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A Propane Alternative to Diesel School Buses



Propane is becoming quite a popular alternative fuel for school buses and other medium- to heavy-duty vehicles around the US. Organizations in the transportation industry are looking to save money as diesel prices continue to rise. To show how switching to propane fueled buses affected school districts, Roush Clean Tech recently conducted four case studies. One obvious similarity between all these case studies was apparent: switching to propane fueled school buses saved school districts considerable money.

The results (and savings) were truly noteworthy. In one case study, data showed that although propane buses are initially more expensive, the cost can be made up by the benefits of switching to propane within a few years. These benefits include diesel reduction grants and cheaper fuel prices (propane costs on average about 40-50% less than diesel, with less fluctuation in price over time). Maintenance is also a lot cheaper for propane buses as well. With public opinion becoming less tolerant to pollution, emission standards are gradually increasing despite federal regulations for gas powered vehicles. As standards rise, diesel buses are requiring more expensive equipment just to keep up.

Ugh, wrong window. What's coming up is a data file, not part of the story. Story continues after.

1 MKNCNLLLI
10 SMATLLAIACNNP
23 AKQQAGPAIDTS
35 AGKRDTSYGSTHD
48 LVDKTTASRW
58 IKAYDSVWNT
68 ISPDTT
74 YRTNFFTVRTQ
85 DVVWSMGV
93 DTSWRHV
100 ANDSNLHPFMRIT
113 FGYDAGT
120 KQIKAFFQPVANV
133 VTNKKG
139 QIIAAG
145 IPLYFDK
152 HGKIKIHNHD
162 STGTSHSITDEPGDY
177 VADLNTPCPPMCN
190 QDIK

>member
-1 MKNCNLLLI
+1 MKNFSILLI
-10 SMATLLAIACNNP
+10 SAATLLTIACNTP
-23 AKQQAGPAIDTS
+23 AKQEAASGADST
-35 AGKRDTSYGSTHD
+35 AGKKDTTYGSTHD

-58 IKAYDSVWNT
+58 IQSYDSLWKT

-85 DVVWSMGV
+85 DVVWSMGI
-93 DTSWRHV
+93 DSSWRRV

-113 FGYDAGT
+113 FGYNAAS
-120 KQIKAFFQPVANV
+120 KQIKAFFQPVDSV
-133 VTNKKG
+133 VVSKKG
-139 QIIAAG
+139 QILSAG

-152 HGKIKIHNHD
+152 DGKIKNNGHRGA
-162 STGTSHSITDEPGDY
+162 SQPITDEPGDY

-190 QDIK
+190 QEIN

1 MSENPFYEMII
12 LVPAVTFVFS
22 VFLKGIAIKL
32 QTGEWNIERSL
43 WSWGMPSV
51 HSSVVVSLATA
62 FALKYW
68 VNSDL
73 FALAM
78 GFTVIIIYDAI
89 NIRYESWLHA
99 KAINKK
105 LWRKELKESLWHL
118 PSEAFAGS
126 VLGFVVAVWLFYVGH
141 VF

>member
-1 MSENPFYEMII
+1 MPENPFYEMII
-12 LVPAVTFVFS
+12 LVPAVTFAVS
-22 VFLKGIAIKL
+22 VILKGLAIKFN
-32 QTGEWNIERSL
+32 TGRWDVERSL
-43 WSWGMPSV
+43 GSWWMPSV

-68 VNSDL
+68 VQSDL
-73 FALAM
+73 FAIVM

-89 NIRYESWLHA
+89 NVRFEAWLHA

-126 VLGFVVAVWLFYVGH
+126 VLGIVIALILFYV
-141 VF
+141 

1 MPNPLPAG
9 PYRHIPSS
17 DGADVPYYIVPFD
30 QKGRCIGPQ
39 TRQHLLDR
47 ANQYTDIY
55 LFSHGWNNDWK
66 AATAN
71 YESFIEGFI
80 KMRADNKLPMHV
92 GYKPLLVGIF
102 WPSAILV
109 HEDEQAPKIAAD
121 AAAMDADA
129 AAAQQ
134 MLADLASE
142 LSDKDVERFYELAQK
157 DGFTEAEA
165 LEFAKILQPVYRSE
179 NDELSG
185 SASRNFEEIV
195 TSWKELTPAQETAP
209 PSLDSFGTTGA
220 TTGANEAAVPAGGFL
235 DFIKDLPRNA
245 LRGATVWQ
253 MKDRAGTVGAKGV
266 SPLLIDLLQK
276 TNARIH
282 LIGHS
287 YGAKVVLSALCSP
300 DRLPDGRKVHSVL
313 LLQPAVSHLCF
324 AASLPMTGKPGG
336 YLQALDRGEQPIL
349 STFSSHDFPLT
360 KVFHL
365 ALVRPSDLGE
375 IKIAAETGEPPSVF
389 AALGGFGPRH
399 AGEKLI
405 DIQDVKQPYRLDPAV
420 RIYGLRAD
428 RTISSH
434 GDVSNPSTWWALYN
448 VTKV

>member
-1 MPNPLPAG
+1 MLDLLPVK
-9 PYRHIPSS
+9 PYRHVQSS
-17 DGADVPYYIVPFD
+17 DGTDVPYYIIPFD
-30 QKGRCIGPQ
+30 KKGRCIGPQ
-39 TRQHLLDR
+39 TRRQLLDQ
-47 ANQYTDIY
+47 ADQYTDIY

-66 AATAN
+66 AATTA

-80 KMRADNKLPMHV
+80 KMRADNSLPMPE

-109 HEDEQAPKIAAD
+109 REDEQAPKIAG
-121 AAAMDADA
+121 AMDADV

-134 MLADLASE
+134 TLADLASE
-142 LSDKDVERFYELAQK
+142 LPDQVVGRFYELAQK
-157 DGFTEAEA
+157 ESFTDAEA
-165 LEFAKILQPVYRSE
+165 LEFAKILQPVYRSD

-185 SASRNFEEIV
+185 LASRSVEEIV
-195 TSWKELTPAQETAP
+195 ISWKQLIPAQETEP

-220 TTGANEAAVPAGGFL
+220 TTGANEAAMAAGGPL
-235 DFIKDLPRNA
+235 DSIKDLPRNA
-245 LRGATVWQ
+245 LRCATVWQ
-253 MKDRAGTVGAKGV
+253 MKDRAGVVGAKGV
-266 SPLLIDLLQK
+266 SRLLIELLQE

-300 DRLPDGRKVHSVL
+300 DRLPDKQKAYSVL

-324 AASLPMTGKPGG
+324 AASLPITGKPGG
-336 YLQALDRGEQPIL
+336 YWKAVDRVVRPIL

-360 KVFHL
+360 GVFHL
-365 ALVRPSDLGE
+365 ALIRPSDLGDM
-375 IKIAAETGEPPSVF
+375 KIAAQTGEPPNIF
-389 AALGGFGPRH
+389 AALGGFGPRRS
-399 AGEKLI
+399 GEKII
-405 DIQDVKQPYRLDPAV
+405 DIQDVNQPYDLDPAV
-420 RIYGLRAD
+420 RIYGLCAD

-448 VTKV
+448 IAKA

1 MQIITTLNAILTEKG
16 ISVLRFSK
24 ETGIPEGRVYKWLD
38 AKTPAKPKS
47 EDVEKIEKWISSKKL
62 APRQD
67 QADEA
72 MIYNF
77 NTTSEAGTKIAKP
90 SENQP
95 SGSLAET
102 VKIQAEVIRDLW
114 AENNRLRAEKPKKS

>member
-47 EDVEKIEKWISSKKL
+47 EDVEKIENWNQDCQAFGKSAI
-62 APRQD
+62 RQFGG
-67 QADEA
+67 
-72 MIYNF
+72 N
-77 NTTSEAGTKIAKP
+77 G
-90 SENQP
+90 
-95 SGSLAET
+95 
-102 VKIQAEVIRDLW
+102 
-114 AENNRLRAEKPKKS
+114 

According to these case studies, savings from switching from diesel to propane fluctuated between 40-60%. Not only were these savings from the lower cost of propane, but the lower cost in maintenance made a big difference as well. If you or fleet might be interested in switching from diesel to propane powered vehicles, check out the case studies to see all of the cost reductions from switching from propane fueled school buses here: Leander ISD, TCO Case Study, and Transportation Department  Maintenance Costs. If you’re concerned about the cost of switching, VW Settlement money may be able to help. Contact Carina Soriano at 704-688-7035 or csoriano [at] centralina [dot] org for more information.

More case studies from Roush Clean Tech can be found and downloaded here:

Centralina Council of Governments
9815 David Taylor Drive
Charlotte, NC 28262

Part of the U.S.
DOE Clean Cities
National Network